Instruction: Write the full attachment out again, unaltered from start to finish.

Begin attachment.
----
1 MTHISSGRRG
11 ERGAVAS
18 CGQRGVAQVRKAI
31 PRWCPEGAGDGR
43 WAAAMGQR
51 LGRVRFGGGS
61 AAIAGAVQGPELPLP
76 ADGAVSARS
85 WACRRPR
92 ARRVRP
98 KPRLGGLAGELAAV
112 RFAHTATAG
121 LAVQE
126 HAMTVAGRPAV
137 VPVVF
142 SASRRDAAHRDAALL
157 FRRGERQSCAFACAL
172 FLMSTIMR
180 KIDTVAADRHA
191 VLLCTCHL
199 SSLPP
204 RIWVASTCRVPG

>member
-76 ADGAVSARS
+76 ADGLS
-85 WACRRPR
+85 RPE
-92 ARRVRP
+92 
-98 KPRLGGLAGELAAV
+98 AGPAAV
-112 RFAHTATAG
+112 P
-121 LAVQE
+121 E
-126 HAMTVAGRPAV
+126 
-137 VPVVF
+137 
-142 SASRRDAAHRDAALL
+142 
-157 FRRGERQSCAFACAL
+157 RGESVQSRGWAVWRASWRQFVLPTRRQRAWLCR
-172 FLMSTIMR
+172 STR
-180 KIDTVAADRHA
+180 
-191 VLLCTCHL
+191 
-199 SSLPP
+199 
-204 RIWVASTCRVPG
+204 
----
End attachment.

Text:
1 MTHISSGRRG
11 ERGAVAS
18 CGQRGVAQVRKAI
31 PRWCPEGAGDGR
43 WAAAMGQR
51 LGRVRFGGGS
61 AAIAGAVQGPELPLP
76 ADGAVSARS
85 WACRRPR
92 ARRVRP
98 KPRLGGLAGELAAV
112 RFAHTATAG
121 LAVQE
126 HAMTVAGRPAV
137 VPVVF
142 SASRRDAAHRDAALL
157 FRRGERQSCAFACAL
172 FLMSTIMR
180 KIDTVAADRHA
191 VLLCTCHL
199 SSLPP
204 RIWVASTCRVPG

>member
-76 ADGAVSARS
+76 ADGLS
-85 WACRRPR
+85 RPE
-92 ARRVRP
+92 
-98 KPRLGGLAGELAAV
+98 AGPAAV
-112 RFAHTATAG
+112 P
-121 LAVQE
+121 E
-126 HAMTVAGRPAV
+126 
-137 VPVVF
+137 
-142 SASRRDAAHRDAALL
+142 
-157 FRRGERQSCAFACAL
+157 RGESVQSRGWAVWRASWRQFVLPTRRQRAWLCR
-172 FLMSTIMR
+172 STR
-180 KIDTVAADRHA
+180 
-191 VLLCTCHL
+191 
-199 SSLPP
+199 
-204 RIWVASTCRVPG
+204 